$null = $dt.Columns.Add("Column5", [System.Type]::GetType("System.Int32"))

$row = $dt.NewRow()
[void]$dt.Rows.Add($row)
$row["Column1"] = 1
$row["Column2"] = 2
$row["Column3"] = 3
$row["Column4"] = 4
$row["Column5"] = 5

$bcp = New-Object System.Data.SqlClient.SqlBulkCopy($connectionString)
$bcp.DestinationTableName = "dbo.BulkInsertTest"
$bcp.WriteToServer($dt)

EDIT

Credit to Vladimir Baranov for providing this blog article by Microsoft Data Platform MVP Paul White, which details SQL Server's cost-based index maintenance strategy.

EDIT 2

I see from your revised question that your actual situation is a table with a clustered index rather than a heap. The plans will be similar to that of the heap examples above, except of course, that data will be inserted using a Clustered Index Insert operator instead of a Table Insert.

An ORDER hint may be specified during bulk insert operations into a table with a clustered index. When the specified order matches that of the clustered index, SQL Server can eliminate the sort operator before the Clustered Index Insert since it assumes data are already sorted per the hint. Unfortunately, SqlBulkCopy does not support the ORDER hint.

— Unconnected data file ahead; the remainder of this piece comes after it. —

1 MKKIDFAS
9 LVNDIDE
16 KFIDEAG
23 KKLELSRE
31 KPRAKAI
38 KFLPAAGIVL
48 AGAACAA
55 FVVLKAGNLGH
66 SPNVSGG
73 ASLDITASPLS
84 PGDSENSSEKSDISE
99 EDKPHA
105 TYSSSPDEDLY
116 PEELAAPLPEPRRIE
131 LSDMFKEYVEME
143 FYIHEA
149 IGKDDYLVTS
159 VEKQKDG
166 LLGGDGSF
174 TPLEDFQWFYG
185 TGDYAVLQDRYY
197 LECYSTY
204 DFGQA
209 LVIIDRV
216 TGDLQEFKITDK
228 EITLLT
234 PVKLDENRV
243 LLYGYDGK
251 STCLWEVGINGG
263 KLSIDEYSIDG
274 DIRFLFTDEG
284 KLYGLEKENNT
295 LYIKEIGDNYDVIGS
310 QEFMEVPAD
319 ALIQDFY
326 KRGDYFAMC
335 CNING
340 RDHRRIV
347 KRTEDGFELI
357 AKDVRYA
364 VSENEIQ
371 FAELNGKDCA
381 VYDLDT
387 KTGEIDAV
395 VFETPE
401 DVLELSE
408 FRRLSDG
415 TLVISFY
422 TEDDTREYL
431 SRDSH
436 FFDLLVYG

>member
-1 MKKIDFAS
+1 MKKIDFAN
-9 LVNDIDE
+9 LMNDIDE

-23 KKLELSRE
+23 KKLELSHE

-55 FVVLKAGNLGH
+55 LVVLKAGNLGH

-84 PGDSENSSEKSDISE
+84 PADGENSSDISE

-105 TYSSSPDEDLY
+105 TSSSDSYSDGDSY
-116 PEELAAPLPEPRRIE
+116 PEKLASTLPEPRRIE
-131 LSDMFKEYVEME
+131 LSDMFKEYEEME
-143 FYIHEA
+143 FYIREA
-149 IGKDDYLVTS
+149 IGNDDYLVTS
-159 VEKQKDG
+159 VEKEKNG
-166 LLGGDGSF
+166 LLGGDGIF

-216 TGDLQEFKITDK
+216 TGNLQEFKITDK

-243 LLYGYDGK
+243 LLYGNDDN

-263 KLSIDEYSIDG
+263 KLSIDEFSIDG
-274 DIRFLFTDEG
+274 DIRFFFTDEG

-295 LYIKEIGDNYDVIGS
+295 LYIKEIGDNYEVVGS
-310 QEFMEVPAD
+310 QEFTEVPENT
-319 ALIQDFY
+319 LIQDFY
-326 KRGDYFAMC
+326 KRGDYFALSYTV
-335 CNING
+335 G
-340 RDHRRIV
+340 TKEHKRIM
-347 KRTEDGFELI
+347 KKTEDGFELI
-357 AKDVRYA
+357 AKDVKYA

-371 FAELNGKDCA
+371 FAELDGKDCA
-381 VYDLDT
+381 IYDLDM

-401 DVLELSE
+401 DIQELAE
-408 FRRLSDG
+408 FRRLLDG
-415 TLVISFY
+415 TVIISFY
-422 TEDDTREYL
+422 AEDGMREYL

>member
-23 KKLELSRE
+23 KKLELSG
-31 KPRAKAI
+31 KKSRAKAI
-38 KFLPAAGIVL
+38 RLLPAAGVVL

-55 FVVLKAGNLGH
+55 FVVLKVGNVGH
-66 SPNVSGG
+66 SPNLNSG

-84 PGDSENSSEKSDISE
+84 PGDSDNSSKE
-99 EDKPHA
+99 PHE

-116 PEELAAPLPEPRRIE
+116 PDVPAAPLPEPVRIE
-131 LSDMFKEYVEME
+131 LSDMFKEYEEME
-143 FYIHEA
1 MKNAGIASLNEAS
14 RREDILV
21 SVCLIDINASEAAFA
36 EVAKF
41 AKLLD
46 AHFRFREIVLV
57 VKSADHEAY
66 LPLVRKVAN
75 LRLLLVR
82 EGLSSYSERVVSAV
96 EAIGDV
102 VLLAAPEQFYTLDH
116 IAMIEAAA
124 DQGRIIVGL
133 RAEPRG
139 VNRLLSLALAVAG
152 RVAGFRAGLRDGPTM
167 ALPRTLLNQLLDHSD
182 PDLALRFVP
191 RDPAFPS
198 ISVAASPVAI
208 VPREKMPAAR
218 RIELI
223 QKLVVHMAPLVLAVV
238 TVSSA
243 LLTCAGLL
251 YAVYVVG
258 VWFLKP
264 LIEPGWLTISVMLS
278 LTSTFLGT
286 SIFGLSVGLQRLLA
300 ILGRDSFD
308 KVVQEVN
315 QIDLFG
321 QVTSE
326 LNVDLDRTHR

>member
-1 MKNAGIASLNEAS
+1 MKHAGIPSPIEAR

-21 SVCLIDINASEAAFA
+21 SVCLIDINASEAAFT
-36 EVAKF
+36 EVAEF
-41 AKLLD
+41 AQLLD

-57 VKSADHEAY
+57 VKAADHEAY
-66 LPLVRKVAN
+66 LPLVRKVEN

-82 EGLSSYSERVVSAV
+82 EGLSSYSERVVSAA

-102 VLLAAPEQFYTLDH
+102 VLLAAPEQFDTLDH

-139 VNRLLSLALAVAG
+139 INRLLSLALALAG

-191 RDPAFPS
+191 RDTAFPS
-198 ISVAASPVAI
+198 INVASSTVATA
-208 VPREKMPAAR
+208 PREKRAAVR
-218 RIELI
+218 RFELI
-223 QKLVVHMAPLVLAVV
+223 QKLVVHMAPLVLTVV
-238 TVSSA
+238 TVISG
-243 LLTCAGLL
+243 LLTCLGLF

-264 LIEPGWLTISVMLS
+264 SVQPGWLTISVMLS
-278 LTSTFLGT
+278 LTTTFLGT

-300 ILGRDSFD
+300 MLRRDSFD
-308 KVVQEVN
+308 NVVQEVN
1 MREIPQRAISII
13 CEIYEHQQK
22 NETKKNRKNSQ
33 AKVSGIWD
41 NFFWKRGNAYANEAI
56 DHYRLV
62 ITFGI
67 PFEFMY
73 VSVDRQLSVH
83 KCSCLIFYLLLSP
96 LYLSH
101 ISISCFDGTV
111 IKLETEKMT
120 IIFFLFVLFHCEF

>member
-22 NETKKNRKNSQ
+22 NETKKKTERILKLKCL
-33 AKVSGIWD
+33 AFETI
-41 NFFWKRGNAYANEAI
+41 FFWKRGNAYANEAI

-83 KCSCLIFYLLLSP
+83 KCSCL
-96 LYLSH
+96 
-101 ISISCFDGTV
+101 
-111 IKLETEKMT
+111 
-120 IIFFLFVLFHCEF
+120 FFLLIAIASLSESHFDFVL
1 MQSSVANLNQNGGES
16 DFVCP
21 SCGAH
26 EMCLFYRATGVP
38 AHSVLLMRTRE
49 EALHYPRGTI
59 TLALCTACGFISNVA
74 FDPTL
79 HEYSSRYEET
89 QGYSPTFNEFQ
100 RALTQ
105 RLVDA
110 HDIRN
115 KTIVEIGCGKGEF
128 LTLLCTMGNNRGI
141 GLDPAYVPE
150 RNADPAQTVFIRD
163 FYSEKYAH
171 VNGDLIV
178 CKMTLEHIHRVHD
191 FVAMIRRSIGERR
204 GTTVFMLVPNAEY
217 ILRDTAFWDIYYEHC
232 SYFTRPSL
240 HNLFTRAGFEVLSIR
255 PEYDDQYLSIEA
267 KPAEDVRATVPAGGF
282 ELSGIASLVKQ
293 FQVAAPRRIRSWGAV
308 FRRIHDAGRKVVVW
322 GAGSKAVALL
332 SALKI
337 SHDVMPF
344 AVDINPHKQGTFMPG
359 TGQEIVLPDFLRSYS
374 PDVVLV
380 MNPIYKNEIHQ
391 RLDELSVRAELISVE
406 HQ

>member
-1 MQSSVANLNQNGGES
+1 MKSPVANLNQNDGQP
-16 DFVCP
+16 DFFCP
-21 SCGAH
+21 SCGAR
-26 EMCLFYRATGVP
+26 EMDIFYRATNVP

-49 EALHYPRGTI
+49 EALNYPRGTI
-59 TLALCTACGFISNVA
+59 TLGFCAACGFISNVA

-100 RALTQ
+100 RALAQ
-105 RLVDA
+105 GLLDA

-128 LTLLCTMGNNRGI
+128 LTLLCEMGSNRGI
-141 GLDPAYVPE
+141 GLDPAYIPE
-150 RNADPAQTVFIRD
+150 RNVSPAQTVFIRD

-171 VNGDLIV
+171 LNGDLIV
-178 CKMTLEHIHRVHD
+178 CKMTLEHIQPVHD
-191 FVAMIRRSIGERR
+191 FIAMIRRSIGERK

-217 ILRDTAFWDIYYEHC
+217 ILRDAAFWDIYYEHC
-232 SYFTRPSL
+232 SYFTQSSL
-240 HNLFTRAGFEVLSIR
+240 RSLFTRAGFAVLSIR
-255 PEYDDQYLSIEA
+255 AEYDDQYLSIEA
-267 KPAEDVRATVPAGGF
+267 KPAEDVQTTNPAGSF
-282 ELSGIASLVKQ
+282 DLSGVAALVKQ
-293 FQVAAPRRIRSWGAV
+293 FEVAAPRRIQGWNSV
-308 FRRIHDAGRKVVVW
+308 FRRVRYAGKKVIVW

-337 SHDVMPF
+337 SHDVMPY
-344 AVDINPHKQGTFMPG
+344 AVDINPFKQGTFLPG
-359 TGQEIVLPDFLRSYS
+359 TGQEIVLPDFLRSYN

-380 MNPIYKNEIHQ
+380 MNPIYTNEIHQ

Popular Answer

The question is: how are those indexes updated? For each row I insert? For each transaction?

From a low level point of view indexes are always updated row by row, this is a consequence of the indexes internal data structure. SQL Server indexes are B+ trees. There is no algorithm to update several rows in a B+ tree index all at once, you need to update them one by one because you cannot know in advance where will go one row before updating o inserting the previous rows.

However from a transactional point of view, indexes are updated all at once, this is because SQL Server implement transactional semantics. On the default isolation level READ COMMITTED, another transaction cannot see the rows (index or table rows) you inserted in the bulk insert operation until the transaction is committed. So it appears as the rows were inserted all at once.




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Is this KB legal? Yes, learn why